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Stars, Meteors, Bombs

by Johannah Racz Knudson

One minute, nothing, and the next, the seventh plague: hail pounded the house like a rioting crowd and smashed the car into tin foil. It turns out totaled means total loss. The hail was bigger than a ping pong ball but smaller than a baseball. I don’t know the exact size, only the destruction.


A week earlier, my husband sprayed the wasp nest under the eaves with a foamy stream of insecticide. A hundred stings can kill you. If you get too close, they mark you with pheromones and chase you down. They’re always looking for a fight and a hole to fill.


Over sixty years ago, the US government blew Bikini Atoll to Hell, detonating twenty-three nuclear devices over twelve years, including two atom bombs and a hydrogen bomb. Before that, they blew up a desert in New Mexico. J. Robert Oppenheimer, father of the bomb, said, Now I am become death, the destroyer of worlds. After Hiroshima, he said, I carry no weight on my conscience. He said many things. In 1967, he died of throat cancer.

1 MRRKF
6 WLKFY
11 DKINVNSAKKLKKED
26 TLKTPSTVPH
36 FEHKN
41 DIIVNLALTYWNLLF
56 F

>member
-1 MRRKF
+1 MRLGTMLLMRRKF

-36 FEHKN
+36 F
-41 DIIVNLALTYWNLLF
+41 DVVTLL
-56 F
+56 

Fifteen million years ago, a meteor crashed in the mountains of eastern Europe and exploded with the power of many hydrogen bombs. A hydrogen bomb is a thousand times more powerful than an atom bomb. It was a good thing no one existed yet.


Fifteen million years ago is an approximation. Carl Sagan said millions, billions, trillions because a year doesn’t matter on a universal scale. All we know is the sky is full of stars, some of which are meteors, some of which are bombs.

Author's Note

We don’t have a reliable weather warning system in my town, which is why I wasn’t expecting it when a hailstorm hit my house with stunning violence in July 2019. The moment caused this series of personal and historical events to line up in my consciousness.

Johannah Racz Knudson works from Fort Collins, Colorado as a freelance writer and writing coach. Her poetry has appeared in Sycamore Review, Puerto del Sol, Peregrine, Threadcount, Superstition Review, and elsewhere. She holds an MFA from Colorado State University and is a two-time winner of the AWP Intro Journals Award.

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